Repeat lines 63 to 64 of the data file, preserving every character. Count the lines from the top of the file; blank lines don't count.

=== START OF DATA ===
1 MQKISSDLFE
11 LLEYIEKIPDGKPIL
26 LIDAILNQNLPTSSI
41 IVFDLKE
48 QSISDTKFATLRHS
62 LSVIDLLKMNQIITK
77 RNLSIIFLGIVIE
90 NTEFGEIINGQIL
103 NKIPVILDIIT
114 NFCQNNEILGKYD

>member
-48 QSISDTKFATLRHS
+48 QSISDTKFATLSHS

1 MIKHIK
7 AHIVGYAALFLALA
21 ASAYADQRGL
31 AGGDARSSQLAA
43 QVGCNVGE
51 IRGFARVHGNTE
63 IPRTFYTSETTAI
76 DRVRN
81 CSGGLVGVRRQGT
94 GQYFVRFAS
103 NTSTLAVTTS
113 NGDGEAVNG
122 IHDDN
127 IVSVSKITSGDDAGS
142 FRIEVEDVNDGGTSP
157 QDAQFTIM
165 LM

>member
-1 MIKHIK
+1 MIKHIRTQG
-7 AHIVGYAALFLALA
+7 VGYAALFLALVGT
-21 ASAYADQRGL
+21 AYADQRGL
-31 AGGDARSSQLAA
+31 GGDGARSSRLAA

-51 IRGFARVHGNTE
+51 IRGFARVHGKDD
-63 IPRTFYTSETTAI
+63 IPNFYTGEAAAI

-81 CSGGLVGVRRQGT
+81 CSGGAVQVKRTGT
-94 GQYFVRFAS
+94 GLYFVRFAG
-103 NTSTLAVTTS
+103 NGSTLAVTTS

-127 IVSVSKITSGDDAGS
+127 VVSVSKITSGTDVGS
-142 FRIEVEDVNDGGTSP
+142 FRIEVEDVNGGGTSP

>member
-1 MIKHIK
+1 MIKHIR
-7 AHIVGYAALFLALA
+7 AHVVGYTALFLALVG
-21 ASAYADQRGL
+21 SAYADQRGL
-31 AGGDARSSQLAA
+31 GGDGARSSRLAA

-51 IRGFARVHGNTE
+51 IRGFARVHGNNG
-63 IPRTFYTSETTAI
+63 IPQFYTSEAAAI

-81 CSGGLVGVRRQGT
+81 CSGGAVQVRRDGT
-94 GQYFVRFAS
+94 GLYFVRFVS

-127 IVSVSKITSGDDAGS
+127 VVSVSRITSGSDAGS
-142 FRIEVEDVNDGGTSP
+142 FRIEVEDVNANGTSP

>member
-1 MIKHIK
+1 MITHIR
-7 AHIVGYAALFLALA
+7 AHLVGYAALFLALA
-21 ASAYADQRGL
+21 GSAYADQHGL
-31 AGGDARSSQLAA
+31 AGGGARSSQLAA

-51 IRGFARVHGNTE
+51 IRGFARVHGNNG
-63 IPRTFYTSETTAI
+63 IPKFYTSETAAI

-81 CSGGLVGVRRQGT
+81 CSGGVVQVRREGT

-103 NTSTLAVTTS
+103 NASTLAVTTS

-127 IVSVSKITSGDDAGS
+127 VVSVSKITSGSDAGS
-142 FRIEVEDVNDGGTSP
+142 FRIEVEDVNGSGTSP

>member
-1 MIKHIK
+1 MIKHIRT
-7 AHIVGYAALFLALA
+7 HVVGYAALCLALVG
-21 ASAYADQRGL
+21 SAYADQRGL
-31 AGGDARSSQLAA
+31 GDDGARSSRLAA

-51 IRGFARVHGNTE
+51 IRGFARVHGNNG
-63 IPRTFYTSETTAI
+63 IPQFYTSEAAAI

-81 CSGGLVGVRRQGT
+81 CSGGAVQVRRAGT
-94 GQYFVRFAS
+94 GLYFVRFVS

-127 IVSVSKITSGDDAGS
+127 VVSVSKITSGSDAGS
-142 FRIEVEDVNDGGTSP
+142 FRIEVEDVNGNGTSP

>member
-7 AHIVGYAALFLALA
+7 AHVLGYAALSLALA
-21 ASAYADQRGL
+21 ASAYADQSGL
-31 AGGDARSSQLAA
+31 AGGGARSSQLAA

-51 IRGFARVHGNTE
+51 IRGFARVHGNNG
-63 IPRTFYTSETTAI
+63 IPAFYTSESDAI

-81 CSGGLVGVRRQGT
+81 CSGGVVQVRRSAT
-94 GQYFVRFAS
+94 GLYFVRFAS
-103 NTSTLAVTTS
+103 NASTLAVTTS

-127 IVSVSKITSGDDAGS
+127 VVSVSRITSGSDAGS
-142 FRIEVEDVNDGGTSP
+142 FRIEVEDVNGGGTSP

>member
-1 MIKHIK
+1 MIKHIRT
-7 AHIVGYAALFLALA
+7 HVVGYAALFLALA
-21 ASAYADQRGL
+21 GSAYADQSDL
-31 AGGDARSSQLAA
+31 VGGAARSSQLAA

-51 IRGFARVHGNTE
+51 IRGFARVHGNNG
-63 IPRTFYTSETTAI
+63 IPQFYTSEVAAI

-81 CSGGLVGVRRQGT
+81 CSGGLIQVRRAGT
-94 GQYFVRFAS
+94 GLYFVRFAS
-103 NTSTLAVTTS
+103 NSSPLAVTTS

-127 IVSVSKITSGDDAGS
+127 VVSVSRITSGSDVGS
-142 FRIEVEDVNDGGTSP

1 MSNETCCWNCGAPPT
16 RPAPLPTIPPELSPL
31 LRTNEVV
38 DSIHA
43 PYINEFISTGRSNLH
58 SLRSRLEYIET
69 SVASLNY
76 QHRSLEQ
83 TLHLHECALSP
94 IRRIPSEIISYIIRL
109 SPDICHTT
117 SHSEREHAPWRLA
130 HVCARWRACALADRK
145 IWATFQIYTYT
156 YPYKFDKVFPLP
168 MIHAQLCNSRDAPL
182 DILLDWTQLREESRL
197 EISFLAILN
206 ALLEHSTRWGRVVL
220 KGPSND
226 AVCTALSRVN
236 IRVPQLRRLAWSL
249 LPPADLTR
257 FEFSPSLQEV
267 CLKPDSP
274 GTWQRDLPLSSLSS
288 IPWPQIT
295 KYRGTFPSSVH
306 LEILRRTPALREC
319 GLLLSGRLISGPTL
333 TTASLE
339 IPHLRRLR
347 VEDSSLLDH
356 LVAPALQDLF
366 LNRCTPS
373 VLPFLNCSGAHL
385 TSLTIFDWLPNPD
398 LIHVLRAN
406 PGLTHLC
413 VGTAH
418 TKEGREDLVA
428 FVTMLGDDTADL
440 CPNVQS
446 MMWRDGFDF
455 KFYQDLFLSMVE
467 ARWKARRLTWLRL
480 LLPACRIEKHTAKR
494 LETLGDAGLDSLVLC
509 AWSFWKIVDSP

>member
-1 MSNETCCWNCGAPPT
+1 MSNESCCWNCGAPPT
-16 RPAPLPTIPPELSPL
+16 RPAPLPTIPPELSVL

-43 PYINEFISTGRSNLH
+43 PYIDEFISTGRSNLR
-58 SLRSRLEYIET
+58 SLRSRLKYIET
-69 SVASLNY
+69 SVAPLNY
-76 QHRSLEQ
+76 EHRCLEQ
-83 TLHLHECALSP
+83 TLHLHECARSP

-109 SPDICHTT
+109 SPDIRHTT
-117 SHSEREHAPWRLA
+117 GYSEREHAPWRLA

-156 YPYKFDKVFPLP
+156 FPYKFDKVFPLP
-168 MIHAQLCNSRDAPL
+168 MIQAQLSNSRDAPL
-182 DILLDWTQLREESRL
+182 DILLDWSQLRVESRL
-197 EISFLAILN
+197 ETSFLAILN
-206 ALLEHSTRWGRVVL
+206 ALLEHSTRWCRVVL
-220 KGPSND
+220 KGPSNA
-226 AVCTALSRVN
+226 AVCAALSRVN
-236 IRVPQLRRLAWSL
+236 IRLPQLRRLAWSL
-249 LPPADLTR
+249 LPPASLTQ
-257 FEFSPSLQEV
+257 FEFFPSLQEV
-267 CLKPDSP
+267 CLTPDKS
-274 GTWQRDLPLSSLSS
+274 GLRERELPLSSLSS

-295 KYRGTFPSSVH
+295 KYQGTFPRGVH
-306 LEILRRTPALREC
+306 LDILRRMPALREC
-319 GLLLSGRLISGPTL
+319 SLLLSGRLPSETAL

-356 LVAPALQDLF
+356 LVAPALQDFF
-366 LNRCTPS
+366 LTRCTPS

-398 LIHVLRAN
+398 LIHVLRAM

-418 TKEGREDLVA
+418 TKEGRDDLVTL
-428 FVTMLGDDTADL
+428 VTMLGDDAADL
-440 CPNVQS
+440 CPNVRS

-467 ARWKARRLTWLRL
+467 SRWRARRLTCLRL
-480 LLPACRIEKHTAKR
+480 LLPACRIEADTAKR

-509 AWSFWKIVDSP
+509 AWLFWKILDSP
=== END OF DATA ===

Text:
-51 IRGFARVHGNTE
+51 IRGFARVHGNNG